Rare Brain Malfunctions

I recently read an interesting piece on how the brain can malfunction. It really put into perspective exactly how many things the brain does without you even knowing so that you can live your life like a normal person.

There are a lot of ways the brain can screw up, but I’ve chosen three of the ones I find the quirkiest. Hope you enjoy the read!

Somatoparaphrenia

This particular malfunction is a monothematic delusion where you think that a limb or even an entire side of your body isn’t yours. Whaaaat..

Monothematic delusion means you’re only deluded in one topic (the ownership of your limbs). The disorder is essentially this – despite being able to see exactly how your limb joins with your body and how it is undeniably yours in ownership, you still deny it and make up a reason why it actually isn’t yours. You will think it is someone else’s limb.

It’s suggested that this disorder is caused by damage to the posterior cerebral regions of the cortex. In English, the back part of your brain which has your senses and stuff.

Recent studies have also suggested that damage to the deep cortical regions such as the  posterior insula and sub cortical structures such as the basal ganglia plays a significant role. The basal ganglia is where you have your habits stored. The insula lobe keeps track of where all your body parts are so that you have an awareness of where everything is without having to look. I’ll include a picture so you guys can see.

The part that has your senses is in the sensory homunculus which is mostly in your parietal lobe (orange).

The insula lobe is on the inside somewhere, and the basal ganglia is three pockets, also on the inside. So really this diagram is useless.

Anyway, it’s reported that in some cases, the delusions are so severe that the limb in question is treated as a separate being.

How this actually works can be confusing without an example.

Imagine this, your head is itchy, and you feel someone else scratching your head. Then that same person adjusts your backpack. You look to see who the helpful person is and find out it’s actually someone else’s arm which has been grafted to your body.

There was a reported case where a man thought his arm belonged to a woman called Maria. Please let this not happen to me.

Fregoli Syndrome

The delusion of doubles is an interesting one. It’s the disorder where you think that different people are in fact the same person in different disguises.

Apparently, a person who suffers from this delusion can also replicate places, objects and events. This is explained by associative nodes in the brain that link information together.

The disorder is named after Leopoldo Fregoli, an Italian actor who could change costumes quickly during his stage acts.

The Fregoli Syndrome is actually one of several Delusional Misidentification Syndromes, which are caused by many things.

The main one is obviously brain injury. Fregoli Syndrome can be caused by damage to the right frontal and left temporo-parietal areas. These are the junctions between the temporal and parietal lobes. Temporal lobe does speech and vision as well as long-term memory, and the parietal lobe does the other sensory stuff.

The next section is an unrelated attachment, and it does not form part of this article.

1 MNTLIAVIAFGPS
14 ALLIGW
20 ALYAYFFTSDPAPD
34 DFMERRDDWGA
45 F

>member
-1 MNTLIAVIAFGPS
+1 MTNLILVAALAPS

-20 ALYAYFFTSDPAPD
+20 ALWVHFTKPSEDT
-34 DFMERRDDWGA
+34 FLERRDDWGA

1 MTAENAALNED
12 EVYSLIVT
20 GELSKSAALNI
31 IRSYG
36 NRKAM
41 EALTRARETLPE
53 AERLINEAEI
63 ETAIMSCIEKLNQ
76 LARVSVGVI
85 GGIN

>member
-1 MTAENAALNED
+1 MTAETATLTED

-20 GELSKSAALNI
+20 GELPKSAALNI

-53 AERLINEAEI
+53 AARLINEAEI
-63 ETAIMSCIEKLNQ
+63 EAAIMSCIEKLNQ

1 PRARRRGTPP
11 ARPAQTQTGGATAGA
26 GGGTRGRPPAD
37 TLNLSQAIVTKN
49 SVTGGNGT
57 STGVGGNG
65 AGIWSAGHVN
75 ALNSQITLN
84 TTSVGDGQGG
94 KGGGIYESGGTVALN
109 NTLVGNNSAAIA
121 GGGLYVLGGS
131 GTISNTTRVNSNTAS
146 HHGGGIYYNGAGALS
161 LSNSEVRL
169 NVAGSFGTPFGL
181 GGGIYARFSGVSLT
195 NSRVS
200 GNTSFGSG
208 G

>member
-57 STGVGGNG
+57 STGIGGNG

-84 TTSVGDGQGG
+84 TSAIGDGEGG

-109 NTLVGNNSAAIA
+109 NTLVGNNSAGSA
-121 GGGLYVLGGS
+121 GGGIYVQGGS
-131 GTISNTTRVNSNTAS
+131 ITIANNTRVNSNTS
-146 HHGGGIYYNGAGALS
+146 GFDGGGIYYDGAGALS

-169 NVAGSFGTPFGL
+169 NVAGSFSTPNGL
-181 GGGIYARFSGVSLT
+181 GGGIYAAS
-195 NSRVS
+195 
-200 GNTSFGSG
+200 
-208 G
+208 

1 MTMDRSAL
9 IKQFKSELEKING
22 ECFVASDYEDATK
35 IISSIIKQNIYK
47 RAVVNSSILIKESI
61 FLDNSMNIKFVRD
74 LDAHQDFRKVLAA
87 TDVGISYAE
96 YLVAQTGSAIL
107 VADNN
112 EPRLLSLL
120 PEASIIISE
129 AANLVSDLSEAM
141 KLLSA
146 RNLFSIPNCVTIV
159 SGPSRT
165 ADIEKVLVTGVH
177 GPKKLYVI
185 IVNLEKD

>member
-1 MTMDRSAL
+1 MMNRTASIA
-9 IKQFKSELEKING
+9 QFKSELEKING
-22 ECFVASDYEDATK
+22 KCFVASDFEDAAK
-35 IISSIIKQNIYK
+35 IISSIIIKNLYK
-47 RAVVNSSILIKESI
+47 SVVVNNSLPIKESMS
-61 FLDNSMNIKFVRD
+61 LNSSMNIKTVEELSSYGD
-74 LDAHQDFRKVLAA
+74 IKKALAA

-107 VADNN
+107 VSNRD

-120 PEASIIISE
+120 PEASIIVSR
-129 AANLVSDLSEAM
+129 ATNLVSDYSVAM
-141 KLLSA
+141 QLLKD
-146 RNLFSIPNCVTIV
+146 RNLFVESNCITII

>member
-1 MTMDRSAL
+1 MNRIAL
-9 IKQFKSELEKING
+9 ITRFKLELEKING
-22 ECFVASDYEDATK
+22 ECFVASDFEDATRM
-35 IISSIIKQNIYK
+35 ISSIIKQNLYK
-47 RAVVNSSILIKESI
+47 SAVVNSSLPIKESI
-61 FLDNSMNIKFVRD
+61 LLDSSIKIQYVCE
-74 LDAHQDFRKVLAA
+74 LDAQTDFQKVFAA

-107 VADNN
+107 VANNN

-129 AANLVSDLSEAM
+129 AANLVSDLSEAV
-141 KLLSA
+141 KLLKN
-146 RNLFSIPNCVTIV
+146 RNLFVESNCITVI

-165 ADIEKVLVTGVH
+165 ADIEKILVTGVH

It can also be caused by lesions in the right temporal lobe and the fusiform gyrus, which gives you face recognition among other things.

The disorder has different degrees of severity. Some don’t know who is following them, they just think that everyone looks really familiar or looks similar. Some think that they are being stalked by one person who is a master of disguise. That is damn scary if you imagine having it, seeing someone you know walk out of a house, and then see that same person brushing past you AND reading the newspaper AND selling you coffee. Then you go home to your partner and that same person is waiting for you instead. Head asplode.

Lastly…

Mirrored-self Misidentification

This one isn’t as well documented as the previous ones, so there won’t be that much info on it. Essentially, the person who suffers from the disorder looks in the mirror and sees someone else instead. They misidentify themselves in the mirror.

The article where I read about it said that it’s a breakdown of the part of the brain that understands how reflections work. So instead of recognizing that it’s a reflection, the brain will think that it’s looking at a stranger through a window. It shows up mostly in Alzheimers patients, but apparently even then, it’s rare.

I read about experiments where the scientist would present the person with a mirror, and then hold an object behind them. A normal person would look behind and grab the object, but an affected person would attempt to grab the object through the mirror. That is crazy..

Anyway, those are the ones that most interested me. Thanks Tortora.

Hope it was informative!

Panther

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